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The Progress of the Hollywood Musical

When Hollywood musicals first appeared in the 1920’s no-one may have realised just how significant an impact they would have on society, how they would grow to such amazing and immortal proportions and, of course, how they would affect Hollywood itself. The musicals evolved at a fast pace, changing over the decades according to the demands and trends of the public, creating the proper studio technology as it went along. A lot of ground-breaking technolgy in film-making today owes much to the progress made in musical production.

The musicals had to draw upon society, too, for it’s inspiration and appeal to public opinion. To be endearing, the musical had to relate to it’s viewers and apply to the times they lived in. In the 1920’s the first musicals were naturally seen as revolutionary and exciting but lacked sophistication and natural acting. They relied heavily upon the glamor and personal appeal of its stars. The 1929 Wall Street crash saw to it that many New York theatres closed their doors, resulting in the move to Hollywood of performers such as Fred Astaire, Maurice Chevalier and Jeanette MacDonald.

The Broadway Melody (1929) used the ever-popular ‘back-stage in the theatre’ theme and, although filming was scratchily done with exaggerated mimicry in comparison to later standards, they helped the public step into a make-believe life of song and dance which was a world apart from the real-life problems of the fnancially broken decade. The 1930’s formed the decade of depression. Reflecting these gloomy times, Hollywood grew more colorful and more exotic. The struggling public enjoyed an inexpensive means of escapism.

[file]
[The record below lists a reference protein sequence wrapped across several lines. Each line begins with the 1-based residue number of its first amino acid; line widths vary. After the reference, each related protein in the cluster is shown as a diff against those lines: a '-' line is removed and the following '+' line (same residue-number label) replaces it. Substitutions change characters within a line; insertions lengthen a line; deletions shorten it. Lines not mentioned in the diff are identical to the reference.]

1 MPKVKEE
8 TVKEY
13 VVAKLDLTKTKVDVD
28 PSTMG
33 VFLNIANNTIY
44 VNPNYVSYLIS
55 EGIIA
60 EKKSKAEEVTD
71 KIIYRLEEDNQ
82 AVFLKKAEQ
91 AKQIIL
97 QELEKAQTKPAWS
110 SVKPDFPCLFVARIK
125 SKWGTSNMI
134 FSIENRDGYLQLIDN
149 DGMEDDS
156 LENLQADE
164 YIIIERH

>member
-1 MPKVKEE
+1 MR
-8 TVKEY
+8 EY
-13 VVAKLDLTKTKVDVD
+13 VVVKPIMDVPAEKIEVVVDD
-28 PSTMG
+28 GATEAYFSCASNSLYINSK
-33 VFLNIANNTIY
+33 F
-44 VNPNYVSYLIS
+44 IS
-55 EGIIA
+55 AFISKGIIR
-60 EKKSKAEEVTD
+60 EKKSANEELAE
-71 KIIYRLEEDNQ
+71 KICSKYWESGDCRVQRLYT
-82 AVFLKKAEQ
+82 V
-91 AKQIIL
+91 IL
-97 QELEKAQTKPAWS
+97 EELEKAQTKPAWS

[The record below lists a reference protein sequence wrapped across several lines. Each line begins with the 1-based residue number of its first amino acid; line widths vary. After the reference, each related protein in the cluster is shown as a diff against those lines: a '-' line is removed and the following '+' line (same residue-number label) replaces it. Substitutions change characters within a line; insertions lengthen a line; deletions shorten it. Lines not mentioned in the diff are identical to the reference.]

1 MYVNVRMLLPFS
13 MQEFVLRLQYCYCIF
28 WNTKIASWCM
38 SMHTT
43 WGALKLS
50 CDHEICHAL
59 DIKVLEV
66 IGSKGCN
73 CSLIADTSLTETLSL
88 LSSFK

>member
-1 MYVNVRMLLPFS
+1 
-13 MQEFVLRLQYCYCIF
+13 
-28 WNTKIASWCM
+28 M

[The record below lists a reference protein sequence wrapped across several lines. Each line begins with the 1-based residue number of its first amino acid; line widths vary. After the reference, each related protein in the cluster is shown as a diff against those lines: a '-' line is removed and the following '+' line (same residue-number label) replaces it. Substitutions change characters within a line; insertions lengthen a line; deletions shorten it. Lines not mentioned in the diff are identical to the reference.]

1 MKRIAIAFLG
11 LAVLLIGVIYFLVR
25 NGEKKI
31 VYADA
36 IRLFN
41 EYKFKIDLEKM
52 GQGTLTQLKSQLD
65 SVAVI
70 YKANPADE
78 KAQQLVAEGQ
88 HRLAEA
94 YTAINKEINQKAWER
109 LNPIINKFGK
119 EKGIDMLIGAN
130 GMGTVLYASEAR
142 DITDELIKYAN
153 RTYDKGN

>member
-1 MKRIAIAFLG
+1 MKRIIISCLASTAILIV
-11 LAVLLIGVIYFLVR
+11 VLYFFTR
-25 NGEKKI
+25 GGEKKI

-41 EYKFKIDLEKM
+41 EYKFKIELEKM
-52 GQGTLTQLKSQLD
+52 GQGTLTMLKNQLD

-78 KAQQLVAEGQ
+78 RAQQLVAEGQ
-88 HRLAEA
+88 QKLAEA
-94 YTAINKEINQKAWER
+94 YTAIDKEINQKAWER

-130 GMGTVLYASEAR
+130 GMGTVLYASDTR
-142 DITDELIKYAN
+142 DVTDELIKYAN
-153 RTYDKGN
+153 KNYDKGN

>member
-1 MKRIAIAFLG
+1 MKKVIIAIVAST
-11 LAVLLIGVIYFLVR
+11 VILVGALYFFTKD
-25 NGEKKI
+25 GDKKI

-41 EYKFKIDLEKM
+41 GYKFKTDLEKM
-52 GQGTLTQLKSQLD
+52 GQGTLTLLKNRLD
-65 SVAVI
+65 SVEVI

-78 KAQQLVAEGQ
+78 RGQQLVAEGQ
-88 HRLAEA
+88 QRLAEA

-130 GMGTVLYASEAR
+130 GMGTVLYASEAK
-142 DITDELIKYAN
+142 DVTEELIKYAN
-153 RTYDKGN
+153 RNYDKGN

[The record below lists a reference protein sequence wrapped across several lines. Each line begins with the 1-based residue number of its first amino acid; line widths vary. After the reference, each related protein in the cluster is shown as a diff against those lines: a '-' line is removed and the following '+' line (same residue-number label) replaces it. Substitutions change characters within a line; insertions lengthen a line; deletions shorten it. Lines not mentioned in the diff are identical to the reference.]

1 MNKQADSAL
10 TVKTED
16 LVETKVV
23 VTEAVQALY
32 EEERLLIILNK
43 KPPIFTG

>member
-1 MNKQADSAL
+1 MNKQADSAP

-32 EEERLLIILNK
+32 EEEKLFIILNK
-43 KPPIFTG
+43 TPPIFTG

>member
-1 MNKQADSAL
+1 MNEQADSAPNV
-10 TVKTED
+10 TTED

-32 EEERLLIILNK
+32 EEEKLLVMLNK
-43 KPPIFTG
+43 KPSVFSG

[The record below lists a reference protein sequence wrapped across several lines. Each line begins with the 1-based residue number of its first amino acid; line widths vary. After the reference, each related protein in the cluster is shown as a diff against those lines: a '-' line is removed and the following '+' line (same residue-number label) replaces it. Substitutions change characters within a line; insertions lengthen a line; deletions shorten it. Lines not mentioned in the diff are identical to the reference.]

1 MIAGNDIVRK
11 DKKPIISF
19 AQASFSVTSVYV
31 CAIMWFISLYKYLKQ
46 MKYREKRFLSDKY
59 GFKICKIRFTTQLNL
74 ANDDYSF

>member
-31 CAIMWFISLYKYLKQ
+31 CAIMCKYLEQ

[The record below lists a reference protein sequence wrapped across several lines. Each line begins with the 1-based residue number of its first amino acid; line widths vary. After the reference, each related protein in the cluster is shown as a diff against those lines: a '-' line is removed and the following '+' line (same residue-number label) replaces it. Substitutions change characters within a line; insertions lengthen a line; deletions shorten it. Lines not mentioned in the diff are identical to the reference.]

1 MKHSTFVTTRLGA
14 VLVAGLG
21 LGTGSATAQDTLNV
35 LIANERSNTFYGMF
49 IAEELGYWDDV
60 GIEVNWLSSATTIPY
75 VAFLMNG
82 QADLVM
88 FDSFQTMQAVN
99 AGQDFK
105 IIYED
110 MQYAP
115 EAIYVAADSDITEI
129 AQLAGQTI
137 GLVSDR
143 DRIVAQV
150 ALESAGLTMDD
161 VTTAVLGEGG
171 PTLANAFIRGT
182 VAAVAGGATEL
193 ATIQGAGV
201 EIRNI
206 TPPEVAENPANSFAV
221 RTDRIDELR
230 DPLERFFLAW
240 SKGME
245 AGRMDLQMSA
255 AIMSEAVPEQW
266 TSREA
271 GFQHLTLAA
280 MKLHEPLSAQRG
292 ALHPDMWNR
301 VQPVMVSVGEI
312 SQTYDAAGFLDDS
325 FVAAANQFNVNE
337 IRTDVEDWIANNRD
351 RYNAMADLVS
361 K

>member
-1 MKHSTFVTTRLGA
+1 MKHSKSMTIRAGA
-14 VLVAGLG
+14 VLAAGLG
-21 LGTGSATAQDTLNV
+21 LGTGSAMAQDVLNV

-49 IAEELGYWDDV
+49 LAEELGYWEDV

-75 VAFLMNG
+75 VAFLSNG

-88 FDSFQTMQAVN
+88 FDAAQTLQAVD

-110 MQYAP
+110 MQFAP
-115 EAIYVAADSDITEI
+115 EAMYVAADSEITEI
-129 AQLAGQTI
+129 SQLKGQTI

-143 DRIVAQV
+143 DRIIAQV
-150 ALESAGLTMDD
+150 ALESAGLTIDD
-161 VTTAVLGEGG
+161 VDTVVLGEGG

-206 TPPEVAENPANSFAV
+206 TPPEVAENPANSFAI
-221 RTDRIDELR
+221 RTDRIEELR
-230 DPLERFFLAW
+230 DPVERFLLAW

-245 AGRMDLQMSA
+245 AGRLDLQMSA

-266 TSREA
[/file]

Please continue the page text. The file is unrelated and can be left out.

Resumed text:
The musicals were fantasy with glamorous costumes, filming techniques and staging. Fred Astaire’s dance routines were imaginative and fast-paced placing an emphasis on choreography in film. Many of the most outstanding musicals of our time, such as Top Hollywood Musical 3 Hat (1935), were made in this era of depression. The Wizard of Oz (1939) was the first Technicolor musical film and set a standard. Judy Garland won over the public and Hollywood and went on to star in dozens of box-office hit musicals with proper storylines.

Society accepted their stars breaking into dance and song as completely natural in films. In the 1940’s musicals had reached their Technicolor peak and the public enjoyed a variety of musicals teamed with romance and comedy to help get through the war. Gene Kelly and Frank Sinatra starred in Anchors Aweigh (1945) depicting the current environment. Society identified with the war heroes in many of the films, and many musical female stars became pin-ups for soldiers. The decor and choreography of the musicals were extravagant, themes followed with Bing Crosby and Bob Hope in singing comedy serials.

Gene Kelly, Judy Garland and Bing Crosby are amongst the biggest stars who continued to shine in musical films throughout the 1940’s and all through the 1950’s. However, the 1950’s produced two types of musical. While the genre of Gene Kelly’s Singing in the Rain (1952) with extensive choreography continued to be hugely popular and many theatrical productions were successfully made into musical film, the arrival of rock’n’roll in the mid-fifties brought about a whole new type of musical film.

The public was young and energetic and this ultimately reflected on Hollywood. There was less emphasis on choreography, with more emphasis on the stars and the songs. The musicals had left the extravagant stages of the studios for more down-to-earth settings, such as Jailhouse Rock (1957), and Frank Sinatra continued to grow evermore popular. The films were actually more colorful and the acting toned down.

Finally, That’s Entertainment in 1974, while celebrating the golden era of Hollywood with it’s lucrative musicals also proved that the musical had run it’s course and seemed to be no longer in demand by the producers or by the public. Hollywood Musical 4 …

References

MGM (1929). The Broadway Melody. USA. RKO Radio Pictures (1935). Top Hat. USA. MGM (1939). The Wizard of Oz. USA. MGM (1945). Anchors Aweigh. USA. Loew’s (1952). Singing in the Rain. USA. Avon Productions (1957). Jailhouse Rock. USA. MGM (1974). That’s Entertainment. USA.

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